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In number and more generally in algebra, a ratio is the linear relationship between two quantities. It is expressed as two numbers separated by a colon (pronounced "to"). The ratio of 2:3 means 2 parts of one to 3 parts of the other. This means 2 fifths of the mixture is of the one and 3 fifths is of the other since there are 5 parts in total. A rate is a special kind of ratio where the two quantities being compared are of a different unit.


  • A new grey colour of paint is made up by mixing 2 parts black to 8 parts of white. This ratio is 2:8 or 1:4 in its simplest form. Two eigths or one fourth of the grey paint is made up of black paint. If a larger quantity of mixture was required (say, 16 parts of white) this ratio must be kept the same for an identical grey colour to be produced. Id est, for every eight parts of white paint, two parts of black are introduced into the mixture. In a mixture with 16 parts of white paint, there would be four parts of black paint (16/8= 2, 2*2=4).

This concept produces problems like "Which is a darker grey? A 2:5 black:white mixture or a 3:7 mixture?"

  • If a school has a twenty-to-one student-teacher ratio, that means that there are twenty times as many students as teachers.
  • The ratio of heights of the Eiffel Tower (300 m) and the Great Pyramid (137 m) is 300:137, so one structure is more than twice the height of the other (or more specifically, 2.2 times).
  • The ratio of the mass of Jupiter to the mass of the Earth is approximately 317.8:1.
  • The musical interval of a perfect fifth, the pitch ratio 3:2, consists of two pitches, one approximately 1.5 times the frequency of another.
  • If two axles are connected by gear wheels, the number of times one axle turns for each turn of the other is known as the gear ratio. The best example being the number of turns of the pedals of a bicycle compared with number of turns of the bicycle's rear wheel.
  • The ratio of hydrogen atoms to oxygen in water is 2:1, or two parts to one.

Note the use of words such as "times", "parts", "number", etc. Because two objects are being compared using the same measure, ratios are unitless; the units cancel out of the ratio. For example, the ingredients in a recipe that required 500 grams and 300 grams of each, would be in the ratio of 5:3, with no units.

Note also the difference between ratios and vulgar fractions. For example, if there are three raspberry candies and five blackcurrant candies, then the ratio of raspberry candies to blackcurrant candies is 3:5.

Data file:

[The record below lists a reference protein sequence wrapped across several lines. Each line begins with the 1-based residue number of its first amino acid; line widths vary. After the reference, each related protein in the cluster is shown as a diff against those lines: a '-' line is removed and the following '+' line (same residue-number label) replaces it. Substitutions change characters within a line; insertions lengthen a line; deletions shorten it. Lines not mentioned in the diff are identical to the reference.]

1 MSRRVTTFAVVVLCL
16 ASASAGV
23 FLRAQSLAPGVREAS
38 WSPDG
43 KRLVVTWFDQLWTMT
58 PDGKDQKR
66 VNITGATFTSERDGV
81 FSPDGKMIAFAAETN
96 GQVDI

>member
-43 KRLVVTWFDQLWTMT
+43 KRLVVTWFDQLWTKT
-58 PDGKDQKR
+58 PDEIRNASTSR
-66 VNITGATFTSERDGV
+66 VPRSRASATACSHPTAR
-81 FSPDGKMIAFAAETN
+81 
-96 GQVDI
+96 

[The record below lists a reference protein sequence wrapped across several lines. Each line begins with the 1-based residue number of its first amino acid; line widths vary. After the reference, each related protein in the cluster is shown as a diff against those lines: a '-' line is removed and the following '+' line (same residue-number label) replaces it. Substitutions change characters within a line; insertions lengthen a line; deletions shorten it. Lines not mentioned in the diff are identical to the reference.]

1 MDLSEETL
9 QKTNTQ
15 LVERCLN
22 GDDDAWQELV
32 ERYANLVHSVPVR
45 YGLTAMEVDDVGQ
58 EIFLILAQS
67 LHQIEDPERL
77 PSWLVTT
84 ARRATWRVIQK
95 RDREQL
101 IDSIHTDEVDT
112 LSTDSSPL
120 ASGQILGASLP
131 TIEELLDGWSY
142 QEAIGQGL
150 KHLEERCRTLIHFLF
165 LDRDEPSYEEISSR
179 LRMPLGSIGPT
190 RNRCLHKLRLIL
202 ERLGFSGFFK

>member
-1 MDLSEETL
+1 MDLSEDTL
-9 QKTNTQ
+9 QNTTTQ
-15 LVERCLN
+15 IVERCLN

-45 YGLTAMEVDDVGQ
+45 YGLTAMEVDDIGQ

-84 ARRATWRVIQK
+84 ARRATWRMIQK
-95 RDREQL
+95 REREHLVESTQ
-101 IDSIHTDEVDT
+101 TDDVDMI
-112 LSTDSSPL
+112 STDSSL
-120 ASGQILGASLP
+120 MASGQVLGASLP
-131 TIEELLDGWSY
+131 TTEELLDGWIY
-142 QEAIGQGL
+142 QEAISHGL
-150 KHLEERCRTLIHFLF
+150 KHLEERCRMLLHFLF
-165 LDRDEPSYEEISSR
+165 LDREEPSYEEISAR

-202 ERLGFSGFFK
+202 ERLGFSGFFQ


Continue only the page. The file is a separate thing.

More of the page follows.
This indicates that there are three fifths as many raspberry candies as blackcurrant candies. This compares the two groups of different candies as separate entities. The problem is really about a single group of candies, some of which are different. To say there are "three fifths as many raspberry candies as blackcurrant candies" is not a very lucid way of looking at the problem. A better way follows.

Three eighths of the candies are raspberry which is less than half. Five eighths are blackcurrant.

However the fraction of all the candies that are raspberry is three out of a total of all eight candies or 3/(3+5) = 3/8. Thus the chances of a randomly selected candy being raspberry are three in eight.

Ratio analysis

Ratios are values calculated by dividing one number by another. Six (6) divided by Three (3) gives a ratio of Two (2). In the business world, it is typical to use ratios to analyze the financial statements. For example, the current ratio assesses liquidity or time required for some asset to be converted to cash. The current ratio looks at current assets relative to current liabilities. Current assets should be larger than current liabilities to pay the due. One indicator or ratio for strength or stability of revenue in government is own source revenues (property taxes, for example) over total revenues (property tax and outside grants). In some respects, a high ratio suggests safety and stability. Grants or intergovernmental revenues can be taken away and heavy reliance on these outside sources, which would produce a low ratio, can spell trouble for a state or local government.

See also

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